My most used keyboard shortcuts

I here list my favorite keyboard shortcuts in text editors and browsers. Within each category, they’re ordered very roughly by how much I use them.

Editing text

Most of these should work in most text editors (including GDocs or even text fields in browsers).

  • Ctrl + Right/Left Arrow navigates between words. (Similarly, Ctrl + Up/Down Arrow navigates between paragraphs, but I don’t use this nearly as much.)
  • Ctrl + Backspace/Delete deletes the preceding or following word.
  • Ctrl + X/C/V copies/cuts and pastes.
  • Ctrl + Z undoes the previous action; Ctrl + Y and sometimes Ctrl + Shift + Z redo actions undone via Ctrl + Z.
  • Ctrl + Shift + V pastes while ignoring the original formatting of the copied text.
  • Shift + Right/Left Arrow marks text character by character. Ctrl + Shift + Right/Left Arrow marks text word by word. And so on.
  • Ctrl + S saves the document and Ctrl + Shift + S saves a copy of the document in a new location.
  • Ctrl + I/B/U puts marked text in italics/bold/underlined font.
  • Ctrl + K adds a hyperlink to the currently marked text.
  • Ctrl + F to find a specific string of characters.
  • Ctrl + A marks the entire text.

Interestingly, there are also some harmful keyboard shortcuts. For example, Ctrl + D deletes the current line. Unfortunately, D lies between F, C, X and S (on US layout keyboards), all of which I use frequently, so I sometimes press Ctrl + D by accident. I never use Ctrl + D deliberately.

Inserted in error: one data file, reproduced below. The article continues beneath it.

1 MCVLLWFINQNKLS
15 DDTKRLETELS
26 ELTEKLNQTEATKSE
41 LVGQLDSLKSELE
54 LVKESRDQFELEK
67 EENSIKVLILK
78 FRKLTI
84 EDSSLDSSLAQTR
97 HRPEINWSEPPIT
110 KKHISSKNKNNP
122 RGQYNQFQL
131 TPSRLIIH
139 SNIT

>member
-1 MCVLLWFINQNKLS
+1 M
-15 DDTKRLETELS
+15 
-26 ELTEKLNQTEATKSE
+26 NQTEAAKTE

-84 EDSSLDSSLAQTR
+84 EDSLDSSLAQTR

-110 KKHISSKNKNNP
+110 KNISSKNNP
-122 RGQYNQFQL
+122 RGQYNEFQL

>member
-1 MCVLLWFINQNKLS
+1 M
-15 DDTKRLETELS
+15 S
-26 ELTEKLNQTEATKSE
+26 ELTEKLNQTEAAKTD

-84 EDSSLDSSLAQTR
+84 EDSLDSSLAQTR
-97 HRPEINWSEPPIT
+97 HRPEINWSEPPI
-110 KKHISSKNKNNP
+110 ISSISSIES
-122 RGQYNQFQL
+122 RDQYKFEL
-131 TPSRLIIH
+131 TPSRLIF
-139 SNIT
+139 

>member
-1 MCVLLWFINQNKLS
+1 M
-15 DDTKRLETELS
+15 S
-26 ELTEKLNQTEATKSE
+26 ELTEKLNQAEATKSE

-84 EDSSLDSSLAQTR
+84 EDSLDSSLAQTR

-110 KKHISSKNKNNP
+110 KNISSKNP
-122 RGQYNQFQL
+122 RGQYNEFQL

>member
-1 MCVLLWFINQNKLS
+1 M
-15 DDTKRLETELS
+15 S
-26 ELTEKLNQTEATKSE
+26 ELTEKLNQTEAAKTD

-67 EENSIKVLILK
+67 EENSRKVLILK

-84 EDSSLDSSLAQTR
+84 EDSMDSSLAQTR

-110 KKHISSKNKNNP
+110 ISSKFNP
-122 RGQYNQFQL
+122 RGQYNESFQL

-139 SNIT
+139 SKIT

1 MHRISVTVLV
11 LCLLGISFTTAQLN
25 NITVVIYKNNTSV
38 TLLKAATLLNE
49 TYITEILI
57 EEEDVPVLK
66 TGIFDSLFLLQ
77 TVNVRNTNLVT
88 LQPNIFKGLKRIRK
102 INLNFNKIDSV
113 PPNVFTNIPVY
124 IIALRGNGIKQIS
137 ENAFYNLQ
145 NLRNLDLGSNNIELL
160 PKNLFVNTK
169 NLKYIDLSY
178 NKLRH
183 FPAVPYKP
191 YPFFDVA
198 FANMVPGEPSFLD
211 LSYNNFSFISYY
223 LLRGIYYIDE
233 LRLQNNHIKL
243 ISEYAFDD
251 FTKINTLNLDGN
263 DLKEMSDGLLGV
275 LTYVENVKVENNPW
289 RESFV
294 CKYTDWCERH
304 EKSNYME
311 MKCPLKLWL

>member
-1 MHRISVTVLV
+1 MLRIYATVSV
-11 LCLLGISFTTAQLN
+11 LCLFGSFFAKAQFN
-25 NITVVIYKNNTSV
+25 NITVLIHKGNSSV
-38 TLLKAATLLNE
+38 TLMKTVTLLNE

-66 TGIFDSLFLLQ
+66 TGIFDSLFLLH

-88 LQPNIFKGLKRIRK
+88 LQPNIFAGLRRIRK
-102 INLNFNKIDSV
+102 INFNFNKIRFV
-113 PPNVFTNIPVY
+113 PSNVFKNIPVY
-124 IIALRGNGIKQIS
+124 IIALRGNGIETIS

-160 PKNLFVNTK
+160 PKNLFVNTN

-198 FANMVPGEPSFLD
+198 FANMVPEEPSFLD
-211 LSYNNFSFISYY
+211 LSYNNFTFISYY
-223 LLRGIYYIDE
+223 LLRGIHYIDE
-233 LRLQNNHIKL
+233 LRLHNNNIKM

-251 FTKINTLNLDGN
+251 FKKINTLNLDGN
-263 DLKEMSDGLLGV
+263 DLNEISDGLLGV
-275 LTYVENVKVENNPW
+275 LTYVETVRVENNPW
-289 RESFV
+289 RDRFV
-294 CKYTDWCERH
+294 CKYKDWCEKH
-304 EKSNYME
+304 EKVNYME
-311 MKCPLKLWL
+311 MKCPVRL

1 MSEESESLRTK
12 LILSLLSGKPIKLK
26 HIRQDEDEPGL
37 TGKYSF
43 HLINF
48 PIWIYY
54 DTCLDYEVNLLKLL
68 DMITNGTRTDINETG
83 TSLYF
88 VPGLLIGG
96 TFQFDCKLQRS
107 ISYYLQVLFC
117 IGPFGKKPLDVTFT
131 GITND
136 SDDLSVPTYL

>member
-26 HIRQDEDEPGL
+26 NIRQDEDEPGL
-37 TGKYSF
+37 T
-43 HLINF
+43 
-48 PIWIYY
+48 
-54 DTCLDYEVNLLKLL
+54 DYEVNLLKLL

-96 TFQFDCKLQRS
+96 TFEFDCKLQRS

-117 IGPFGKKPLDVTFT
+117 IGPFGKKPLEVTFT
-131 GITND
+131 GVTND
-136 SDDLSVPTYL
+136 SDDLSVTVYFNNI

I use Firefox on Linux, but I believe the same shortcuts work in other browsers and on Windows, and analogous shortcuts work on Mac OS (with cmd instead of ctrl).

  • Alt + Left Arrow: go back a page.
  • Ctrl + Page Up/Down: navigate through open tabs.
  • Ctrl + W to close the current tab.
  • I use the plugin “Web Search Navigator” (available on Firefox and Chrome). This allows one to go through search results on Google, Google Scholar and others with the Up and Down Arrow keys.
  • Ctrl + T to open a new tab.
  • Ctrl + L to jump to the URL/Search line.
  • Left-click on the backward button shows the history of the current tab.
  • Middle-click or ctrl + left-click on a link opens the link in a new tab. This also works in some other contexts. For example, one can middle-click on the “backward” button to open the previous page in a new tab.
  • Ctrl + N to open a new window.
  • Ctrl + Shift + N/T reopens the window/tab that was last closed.
  • Ctrl + F to find a specific string of characters.
  • Ctrl + R or sometimes F5 refreshes the page.
  • Alt + 9 switches to the last (right-most) tab.
  • I occasionally use Alt + 1,2,3,4,5,6,7,8 to switch to the respective tab in a window. One way to use this would be to have some system for what is in those tabs. For example, one could always have one’s webmail open in tab 1. I don’t use such a system. To use this properly without a system one needs to have at most nine tabs open. Even with, say, nine tabs, it’s impractical because it is difficult to immediately see what, for example, the fourth tab is. Therefore, I mainly use it when I have an even smaller number of tabs, roughly 4-6, cf. the concept of subitizing.
  • (Fn+)F11 switches to fullscreen mode.